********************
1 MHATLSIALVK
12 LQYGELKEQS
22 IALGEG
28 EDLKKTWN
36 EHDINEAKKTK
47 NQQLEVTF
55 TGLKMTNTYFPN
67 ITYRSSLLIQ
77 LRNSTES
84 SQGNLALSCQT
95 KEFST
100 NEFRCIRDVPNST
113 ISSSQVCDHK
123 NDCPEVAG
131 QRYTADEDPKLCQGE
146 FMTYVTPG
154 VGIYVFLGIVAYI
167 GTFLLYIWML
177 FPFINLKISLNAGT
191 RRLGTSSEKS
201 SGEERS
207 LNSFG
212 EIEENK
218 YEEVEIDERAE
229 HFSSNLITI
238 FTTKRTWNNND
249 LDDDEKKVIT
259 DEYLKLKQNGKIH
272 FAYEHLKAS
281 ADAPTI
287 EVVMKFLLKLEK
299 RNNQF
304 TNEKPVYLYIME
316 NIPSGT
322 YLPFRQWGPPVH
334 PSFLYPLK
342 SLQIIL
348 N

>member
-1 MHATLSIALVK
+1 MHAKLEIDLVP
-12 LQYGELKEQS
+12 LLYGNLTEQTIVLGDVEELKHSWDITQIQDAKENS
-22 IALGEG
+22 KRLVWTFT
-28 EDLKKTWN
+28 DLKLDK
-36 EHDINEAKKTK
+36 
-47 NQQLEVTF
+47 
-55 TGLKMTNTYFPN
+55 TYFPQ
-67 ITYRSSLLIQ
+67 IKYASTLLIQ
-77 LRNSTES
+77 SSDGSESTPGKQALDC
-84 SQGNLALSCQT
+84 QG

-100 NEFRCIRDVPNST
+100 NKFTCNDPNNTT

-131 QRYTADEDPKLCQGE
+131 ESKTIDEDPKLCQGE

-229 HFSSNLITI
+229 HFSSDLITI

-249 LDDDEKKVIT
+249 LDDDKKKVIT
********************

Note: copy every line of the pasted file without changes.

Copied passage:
1 MHATLSIALVK
12 LQYGELKEQS
22 IALGEG
28 EDLKKTWN
36 EHDINEAKKTK
47 NQQLEVTF
55 TGLKMTNTYFPN
67 ITYRSSLLIQ
77 LRNSTES
84 SQGNLALSCQT
95 KEFST
100 NEFRCIRDVPNST
113 ISSSQVCDHK
123 NDCPEVAG
131 QRYTADEDPKLCQGE
146 FMTYVTPG
154 VGIYVFLGIVAYI
167 GTFLLYIWML
177 FPFINLKISLNAGT
191 RRLGTSSEKS
201 SGEERS
207 LNSFG
212 EIEENK
218 YEEVEIDERAE
229 HFSSNLITI
238 FTTKRTWNNND
249 LDDDEKKVIT
259 DEYLKLKQNGKIH
272 FAYEHLKAS
281 ADAPTI
287 EVVMKFLLKLEK
299 RNNQF
304 TNEKPVYLYIME
316 NIPSGT
322 YLPFRQWGPPVH
334 PSFLYPLK
342 SLQIIL
348 N

>member
-1 MHATLSIALVK
+1 MHAKLEIDLVP
-12 LQYGELKEQS
+12 LLYGNLTEQTIVLGDVEELKHSWDITQIQDAKENS
-22 IALGEG
+22 KRLVWTFT
-28 EDLKKTWN
+28 DLKLDK
-36 EHDINEAKKTK
+36 
-47 NQQLEVTF
+47 
-55 TGLKMTNTYFPN
+55 TYFPQ
-67 ITYRSSLLIQ
+67 IKYASTLLIQ
-77 LRNSTES
+77 SSDGSESTPGKQALDC
-84 SQGNLALSCQT
+84 QG

-100 NEFRCIRDVPNST
+100 NKFTCNDPNNTT

-131 QRYTADEDPKLCQGE
+131 ESKTIDEDPKLCQGE

-229 HFSSNLITI
+229 HFSSDLITI

-249 LDDDEKKVIT
+249 LDDDKKKVIT